Who let the dogs out?

Disclaimer: I like dogs, and I love big dogs. I don’t mean to disparage dogs in any way while I write this. I don’t know how my crazy head came up with this metaphor… here it goes.

Even after I began practicing yoga, I still had anger and irritability issues. I was grateful to not have those issues during the 75 or so minutes on my mat, but overall I was pretty irritable most of the time, mostly due to stress from my previous job and the long commute.  Being a commuter in Los Angeles, I am embarrassed to admit that I have had a few road rage encounters.  These encounters often resulted from my taking other people’s aggressive driving too personally– looking back, I was mostly the provokee, not the provoker, but stupidly I still reacted…

In hindsight, I realized this destructive behavior was the genius work of EGO. Yep, ego again. Ego that nagged ‘I-am-better-than-you. Thugs-like-you-need-to-f*@k-off!’

Road rage is scary as hell: body is literally in full fight-or-flight mode -middle finger, horn leaning, speeding, and all. Heart raced, tight chest- these encounters felt like panic attacks. My mind raced with boiling black steam of rage. My heart cried for help, but the cries are suffocated by the body in shock.

So what does all this have to do with dogs? Human’s best friend.

(Photo by: Jesse Gardner)

I realized the mind’s dynamic of  fights and confrontations are similar to when dogs fight at a dog park with their owners trying to break up the fight.  Pretend every person who goes to the dog park are peaceful and nice human beings, and their dogs are wild. When the dogs meet, they do not get along and they fight, asserting dominance over the other dog. The owners of each dog run to the scene to break up the dogs, but because they understand that the nature of the dogs the owners do not blame and fight each other. They each get their dog and the confrontation ends.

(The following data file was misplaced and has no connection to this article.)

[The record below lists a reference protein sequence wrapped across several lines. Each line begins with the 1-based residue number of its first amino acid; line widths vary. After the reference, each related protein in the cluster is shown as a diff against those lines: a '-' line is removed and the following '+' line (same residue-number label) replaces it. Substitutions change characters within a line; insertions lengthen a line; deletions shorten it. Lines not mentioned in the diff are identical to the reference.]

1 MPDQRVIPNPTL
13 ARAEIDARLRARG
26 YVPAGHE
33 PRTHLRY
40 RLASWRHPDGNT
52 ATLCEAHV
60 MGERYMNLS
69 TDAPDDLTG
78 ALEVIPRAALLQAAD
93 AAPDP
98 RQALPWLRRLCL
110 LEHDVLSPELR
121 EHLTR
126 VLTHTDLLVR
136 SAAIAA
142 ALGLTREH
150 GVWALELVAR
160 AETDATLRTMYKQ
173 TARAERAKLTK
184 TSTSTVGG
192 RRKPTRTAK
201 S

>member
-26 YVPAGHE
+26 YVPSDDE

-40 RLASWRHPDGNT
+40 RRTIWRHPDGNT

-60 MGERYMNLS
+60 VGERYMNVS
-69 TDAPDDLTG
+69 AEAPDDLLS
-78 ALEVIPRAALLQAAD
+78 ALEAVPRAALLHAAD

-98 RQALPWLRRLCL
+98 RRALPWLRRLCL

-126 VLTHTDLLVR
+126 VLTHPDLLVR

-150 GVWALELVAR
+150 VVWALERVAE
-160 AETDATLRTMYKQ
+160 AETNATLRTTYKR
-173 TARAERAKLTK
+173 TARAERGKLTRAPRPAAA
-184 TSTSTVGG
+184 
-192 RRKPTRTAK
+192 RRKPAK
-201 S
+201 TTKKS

I would like to think that the dog owners represent our true nature-patient, understanding, and compassionate. The wild dogs represent our ego-perhaps confrontational, impatient, angry. When I flipped off the person who tailgated me, it was my ego reacting to that person’s ego. The angry, reactive, irritable, psychotic driver was not my true self. Even then I knew this was not me, and I would feel so angry and disappointed  at myself for committing such violent and stupid acts.

As my yoga practice continued and after I quit my job, my bouts of anger have decreased significantly. As I learned about the concept of ego, I began to understand the dynamic of anger. I still commute, but I am learning to breathe and not feed into my ego, so that it will seek out a nasty confrontation with another person’s ego.

There will still be times where I am just a grump, for no good reason. Like today, when I was waiting for some friends in front of a restaurant at a certain swanky beach town, I felt irritable in the midst of all the hustle and bustle, all the giddy tanned people with their fancy clothes and driving in circles to park their fancy cars.   I know, I am not nice.

Wait, stop!  The ‘dogs’ are coming out!

OK,  long inhale… long exhale… long inhale…long exhale…

And my friends showed up.

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